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Linear DC Power Supplies - Designing & Building Custom DC Power Supplies

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DroneBot Workshop
(@dronebot-workshop)
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Two videos in one! Learn about Linear Power Supplies and then build one for your workbench.

Article with code: https://dronebotworkshop.com/linear-dc-power/

Learn how linear power supplies work, and then build one of your own. If you want to go directly to the second part, you’ll find it at 32:45.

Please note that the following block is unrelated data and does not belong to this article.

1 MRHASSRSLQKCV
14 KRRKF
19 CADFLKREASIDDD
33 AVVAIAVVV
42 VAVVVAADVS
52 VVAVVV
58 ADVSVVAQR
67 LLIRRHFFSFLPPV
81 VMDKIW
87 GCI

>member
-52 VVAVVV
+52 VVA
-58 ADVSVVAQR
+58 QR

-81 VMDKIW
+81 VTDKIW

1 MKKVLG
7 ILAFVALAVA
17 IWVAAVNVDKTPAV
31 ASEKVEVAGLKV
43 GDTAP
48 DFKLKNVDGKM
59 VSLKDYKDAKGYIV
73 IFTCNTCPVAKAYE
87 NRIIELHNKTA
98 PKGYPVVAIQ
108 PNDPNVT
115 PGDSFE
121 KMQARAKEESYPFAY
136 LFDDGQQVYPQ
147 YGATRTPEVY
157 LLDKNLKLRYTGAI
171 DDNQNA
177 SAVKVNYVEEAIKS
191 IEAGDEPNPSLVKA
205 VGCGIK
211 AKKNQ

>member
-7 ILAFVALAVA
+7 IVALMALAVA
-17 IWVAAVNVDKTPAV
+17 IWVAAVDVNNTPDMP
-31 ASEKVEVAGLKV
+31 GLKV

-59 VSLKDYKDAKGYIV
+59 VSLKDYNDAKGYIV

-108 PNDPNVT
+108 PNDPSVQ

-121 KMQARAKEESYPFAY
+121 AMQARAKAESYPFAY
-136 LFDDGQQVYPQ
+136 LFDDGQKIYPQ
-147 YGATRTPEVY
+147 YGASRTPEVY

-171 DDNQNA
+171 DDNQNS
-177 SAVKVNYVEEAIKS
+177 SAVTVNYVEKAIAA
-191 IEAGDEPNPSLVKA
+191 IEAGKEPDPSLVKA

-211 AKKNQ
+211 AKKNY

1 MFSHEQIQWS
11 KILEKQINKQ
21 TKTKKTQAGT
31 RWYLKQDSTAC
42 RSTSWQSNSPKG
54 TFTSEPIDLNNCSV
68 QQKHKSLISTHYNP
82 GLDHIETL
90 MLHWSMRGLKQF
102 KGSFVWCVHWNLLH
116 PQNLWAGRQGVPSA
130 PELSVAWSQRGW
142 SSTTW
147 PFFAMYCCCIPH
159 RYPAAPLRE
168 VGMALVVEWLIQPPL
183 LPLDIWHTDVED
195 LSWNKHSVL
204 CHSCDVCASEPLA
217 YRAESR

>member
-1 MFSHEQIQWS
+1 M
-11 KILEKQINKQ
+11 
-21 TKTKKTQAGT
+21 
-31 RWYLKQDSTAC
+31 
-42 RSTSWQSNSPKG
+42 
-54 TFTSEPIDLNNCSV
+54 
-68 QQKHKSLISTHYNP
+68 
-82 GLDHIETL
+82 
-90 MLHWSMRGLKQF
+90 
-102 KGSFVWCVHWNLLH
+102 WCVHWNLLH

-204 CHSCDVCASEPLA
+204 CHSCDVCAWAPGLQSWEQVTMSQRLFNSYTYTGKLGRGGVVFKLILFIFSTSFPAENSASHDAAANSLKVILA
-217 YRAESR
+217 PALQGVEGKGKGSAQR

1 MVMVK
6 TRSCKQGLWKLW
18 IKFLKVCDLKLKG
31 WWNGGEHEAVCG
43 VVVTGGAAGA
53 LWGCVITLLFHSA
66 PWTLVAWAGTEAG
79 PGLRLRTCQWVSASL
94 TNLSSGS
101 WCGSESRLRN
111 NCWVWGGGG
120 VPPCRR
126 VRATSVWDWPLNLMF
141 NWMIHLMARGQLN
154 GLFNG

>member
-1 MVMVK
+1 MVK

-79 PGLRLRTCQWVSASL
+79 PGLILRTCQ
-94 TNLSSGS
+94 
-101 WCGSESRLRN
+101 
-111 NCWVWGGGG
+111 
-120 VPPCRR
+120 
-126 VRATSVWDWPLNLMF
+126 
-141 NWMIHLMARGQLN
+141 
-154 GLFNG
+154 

In the first part, we will learn how linear power supplies differ from switching power supplies. We’ll take a look at the main components of a linear power supply and see how they are specified.

Then we’ll break out the solderless breadboard and hook up a positive, negative, and variable voltage regulator circuit, using a low-current transformer for safety.

Then we move on to part 2, building a small linear power supply that would look great on your workbench.

I’ll show you how I selected the components, how I hooked them up, and how I constructed and labeled the chassis. Then you’ll see how I laid out the components with safety first in mind.

And, of course, we’ll check out the resulting product, a variable DC power supply that can supply 2 - 20 VDC at up to 2.5 amps.

Here is the Table of Contents for today's (very long) video:

00:00 - Introduction
02:57 - Linear vs Switching Power Supplies
07:18 - Power Supply Components
15:41 - Rectifier Demonstration